Authentication versus identification
Keystroke dynamics patterns are statistical in nature, and are not as reliable
as other biometrics used for authentication such as fingerprints or retinal
scans or DNA. However, they can be captured continuously not just at the
start-up time and may be adequately accurate to trigger an alarm to another system
or person to come double-check the situation.
In some cases, a person at gun-point might be forced to get start-up access by
entering a password or having a particularly fingerprint, but then that person could
be replaced by someone else at the keyboard who was taking over for some bad purpose.
In other less dramatic cases, a doctor might violate business rules by sharing his
password with his secretary, or by logging onto a medical system but then
leaving the computer logged-in while someone else he knows about or doesn`t know
about uses the system. Keystroke dynamics is one way to detect such problems sufficiently
reliably to be worth investigating, because even a 20% true-positive rate would
send the word out that this type of behavior is being watched and caught.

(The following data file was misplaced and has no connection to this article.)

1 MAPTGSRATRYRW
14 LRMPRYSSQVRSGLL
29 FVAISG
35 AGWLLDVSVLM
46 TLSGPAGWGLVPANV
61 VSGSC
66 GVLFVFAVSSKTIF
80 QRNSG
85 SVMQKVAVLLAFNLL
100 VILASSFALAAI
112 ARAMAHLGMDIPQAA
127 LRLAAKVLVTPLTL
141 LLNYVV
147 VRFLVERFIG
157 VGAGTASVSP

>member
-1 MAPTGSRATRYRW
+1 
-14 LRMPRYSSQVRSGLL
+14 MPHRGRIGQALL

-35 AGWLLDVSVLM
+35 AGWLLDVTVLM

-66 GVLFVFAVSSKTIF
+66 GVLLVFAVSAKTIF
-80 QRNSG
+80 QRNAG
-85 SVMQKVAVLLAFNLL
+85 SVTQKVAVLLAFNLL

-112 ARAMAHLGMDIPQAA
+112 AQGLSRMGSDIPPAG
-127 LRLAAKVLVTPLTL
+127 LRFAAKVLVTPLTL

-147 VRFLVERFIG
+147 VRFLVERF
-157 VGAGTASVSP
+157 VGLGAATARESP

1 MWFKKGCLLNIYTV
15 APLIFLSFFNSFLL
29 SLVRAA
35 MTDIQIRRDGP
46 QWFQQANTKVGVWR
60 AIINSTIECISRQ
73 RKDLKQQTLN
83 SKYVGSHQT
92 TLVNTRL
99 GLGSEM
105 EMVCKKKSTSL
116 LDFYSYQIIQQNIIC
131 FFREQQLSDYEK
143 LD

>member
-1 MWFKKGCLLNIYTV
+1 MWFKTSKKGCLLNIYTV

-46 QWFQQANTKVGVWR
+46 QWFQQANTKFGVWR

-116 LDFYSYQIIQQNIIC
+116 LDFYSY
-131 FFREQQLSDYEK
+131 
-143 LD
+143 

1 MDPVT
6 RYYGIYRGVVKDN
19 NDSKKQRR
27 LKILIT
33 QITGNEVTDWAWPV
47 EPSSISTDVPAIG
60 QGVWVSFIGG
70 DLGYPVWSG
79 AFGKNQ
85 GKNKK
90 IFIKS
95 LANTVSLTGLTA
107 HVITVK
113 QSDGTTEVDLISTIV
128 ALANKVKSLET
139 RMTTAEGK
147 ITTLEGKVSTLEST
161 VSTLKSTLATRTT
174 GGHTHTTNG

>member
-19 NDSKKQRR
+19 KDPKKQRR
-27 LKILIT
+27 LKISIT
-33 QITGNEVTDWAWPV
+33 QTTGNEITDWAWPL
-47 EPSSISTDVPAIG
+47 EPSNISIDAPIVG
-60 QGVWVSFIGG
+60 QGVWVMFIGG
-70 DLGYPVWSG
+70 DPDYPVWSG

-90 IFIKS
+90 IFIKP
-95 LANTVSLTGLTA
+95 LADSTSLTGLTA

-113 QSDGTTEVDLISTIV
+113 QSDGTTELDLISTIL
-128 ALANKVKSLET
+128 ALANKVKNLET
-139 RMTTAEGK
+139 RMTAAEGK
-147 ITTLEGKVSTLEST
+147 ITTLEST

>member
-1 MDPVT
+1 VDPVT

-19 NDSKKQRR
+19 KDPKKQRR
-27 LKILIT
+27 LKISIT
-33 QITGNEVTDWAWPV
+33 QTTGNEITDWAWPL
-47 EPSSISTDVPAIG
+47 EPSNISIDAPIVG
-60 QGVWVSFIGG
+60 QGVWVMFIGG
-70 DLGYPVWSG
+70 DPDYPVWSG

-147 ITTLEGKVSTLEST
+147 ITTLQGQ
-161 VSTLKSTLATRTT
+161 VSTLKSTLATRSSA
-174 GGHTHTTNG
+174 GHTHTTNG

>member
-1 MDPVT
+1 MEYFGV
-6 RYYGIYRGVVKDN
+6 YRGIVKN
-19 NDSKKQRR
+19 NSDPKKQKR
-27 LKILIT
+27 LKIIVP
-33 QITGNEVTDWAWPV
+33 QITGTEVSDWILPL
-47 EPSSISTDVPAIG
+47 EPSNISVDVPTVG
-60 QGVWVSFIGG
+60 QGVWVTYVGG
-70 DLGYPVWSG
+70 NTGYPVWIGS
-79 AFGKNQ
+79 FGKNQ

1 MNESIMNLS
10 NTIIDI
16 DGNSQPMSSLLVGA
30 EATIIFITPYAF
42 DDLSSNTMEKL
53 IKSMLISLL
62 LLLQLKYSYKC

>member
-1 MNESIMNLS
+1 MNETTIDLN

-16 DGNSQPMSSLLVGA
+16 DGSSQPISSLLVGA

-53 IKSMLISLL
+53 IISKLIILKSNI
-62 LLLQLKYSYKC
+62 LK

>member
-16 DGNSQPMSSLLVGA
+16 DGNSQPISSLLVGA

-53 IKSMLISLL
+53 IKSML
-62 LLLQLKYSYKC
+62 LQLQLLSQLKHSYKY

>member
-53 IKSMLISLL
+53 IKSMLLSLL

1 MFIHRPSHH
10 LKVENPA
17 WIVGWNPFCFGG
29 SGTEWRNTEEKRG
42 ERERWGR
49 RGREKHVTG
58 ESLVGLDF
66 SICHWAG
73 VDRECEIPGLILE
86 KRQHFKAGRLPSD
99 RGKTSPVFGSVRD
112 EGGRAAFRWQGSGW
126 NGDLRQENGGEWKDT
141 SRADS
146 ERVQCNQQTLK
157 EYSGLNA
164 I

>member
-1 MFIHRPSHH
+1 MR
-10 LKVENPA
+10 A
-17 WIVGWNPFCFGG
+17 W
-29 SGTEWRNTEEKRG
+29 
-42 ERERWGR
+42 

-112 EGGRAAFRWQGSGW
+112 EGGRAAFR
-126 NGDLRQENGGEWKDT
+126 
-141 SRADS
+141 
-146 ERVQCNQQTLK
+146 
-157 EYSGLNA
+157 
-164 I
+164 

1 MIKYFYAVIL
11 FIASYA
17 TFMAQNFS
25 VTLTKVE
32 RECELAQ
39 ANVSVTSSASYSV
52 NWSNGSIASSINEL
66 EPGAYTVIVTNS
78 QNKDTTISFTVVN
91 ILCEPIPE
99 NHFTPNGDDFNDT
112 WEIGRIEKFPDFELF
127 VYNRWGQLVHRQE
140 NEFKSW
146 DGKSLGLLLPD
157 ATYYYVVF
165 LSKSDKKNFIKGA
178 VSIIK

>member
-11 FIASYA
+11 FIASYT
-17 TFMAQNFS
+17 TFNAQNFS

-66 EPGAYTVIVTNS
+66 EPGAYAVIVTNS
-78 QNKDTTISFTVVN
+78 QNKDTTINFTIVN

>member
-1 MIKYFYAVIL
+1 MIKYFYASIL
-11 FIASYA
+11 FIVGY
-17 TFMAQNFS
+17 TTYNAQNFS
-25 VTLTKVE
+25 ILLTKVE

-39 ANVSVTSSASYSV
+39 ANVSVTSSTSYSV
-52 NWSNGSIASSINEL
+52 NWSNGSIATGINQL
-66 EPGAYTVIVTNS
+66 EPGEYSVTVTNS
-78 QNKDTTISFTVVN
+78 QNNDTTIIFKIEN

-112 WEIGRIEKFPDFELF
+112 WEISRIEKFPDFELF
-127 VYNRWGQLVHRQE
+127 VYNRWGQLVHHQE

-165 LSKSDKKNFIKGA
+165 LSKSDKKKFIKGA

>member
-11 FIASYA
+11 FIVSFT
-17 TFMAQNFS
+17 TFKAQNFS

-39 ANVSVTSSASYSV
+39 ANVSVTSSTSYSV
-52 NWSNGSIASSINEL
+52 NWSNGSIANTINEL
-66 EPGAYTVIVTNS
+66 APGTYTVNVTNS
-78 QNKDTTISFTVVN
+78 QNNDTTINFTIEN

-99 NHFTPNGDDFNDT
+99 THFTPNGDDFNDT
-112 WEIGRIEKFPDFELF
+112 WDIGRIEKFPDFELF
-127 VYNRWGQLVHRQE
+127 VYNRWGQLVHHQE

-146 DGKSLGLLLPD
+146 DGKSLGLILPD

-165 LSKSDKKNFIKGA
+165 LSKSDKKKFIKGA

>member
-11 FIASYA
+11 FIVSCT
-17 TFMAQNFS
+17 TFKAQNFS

Researchers are still a long way from being able to read a keylogger session
from a public computer in a library or cafe somewhere and identify the person from
the keystroke dynamics, but we may be in a position to confidently rule out
certain people from being the author, who we are confident is "a left-handed person
with small hands who doesn`t write in English as their primary language."
One of the major problems that keystroke dynamics runs into is that a person`s
typing varies substantially during a day and between different days. People may
get tired, or angry, or have a beer, or switch computers, or move their keyboard
tray to a new location, or be pasting in information from another source (cut-and-paste)